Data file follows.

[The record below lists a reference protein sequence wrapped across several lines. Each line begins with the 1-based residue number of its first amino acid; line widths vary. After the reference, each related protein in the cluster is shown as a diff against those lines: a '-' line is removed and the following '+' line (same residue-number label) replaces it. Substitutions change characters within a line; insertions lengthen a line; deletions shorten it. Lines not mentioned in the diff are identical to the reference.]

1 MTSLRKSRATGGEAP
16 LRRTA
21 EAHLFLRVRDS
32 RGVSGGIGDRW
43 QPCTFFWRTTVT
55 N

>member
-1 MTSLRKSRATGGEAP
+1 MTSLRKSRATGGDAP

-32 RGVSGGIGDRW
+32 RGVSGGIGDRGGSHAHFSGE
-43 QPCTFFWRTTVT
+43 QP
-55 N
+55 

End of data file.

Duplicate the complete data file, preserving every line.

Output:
[The record below lists a reference protein sequence wrapped across several lines. Each line begins with the 1-based residue number of its first amino acid; line widths vary. After the reference, each related protein in the cluster is shown as a diff against those lines: a '-' line is removed and the following '+' line (same residue-number label) replaces it. Substitutions change characters within a line; insertions lengthen a line; deletions shorten it. Lines not mentioned in the diff are identical to the reference.]

1 MTSLRKSRATGGEAP
16 LRRTA
21 EAHLFLRVRDS
32 RGVSGGIGDRW
43 QPCTFFWRTTVT
55 N

>member
-1 MTSLRKSRATGGEAP
+1 MTSLRKSRATGGDAP

-32 RGVSGGIGDRW
+32 RGVSGGIGDRGGSHAHFSGE
-43 QPCTFFWRTTVT
+43 QP
-55 N
+55 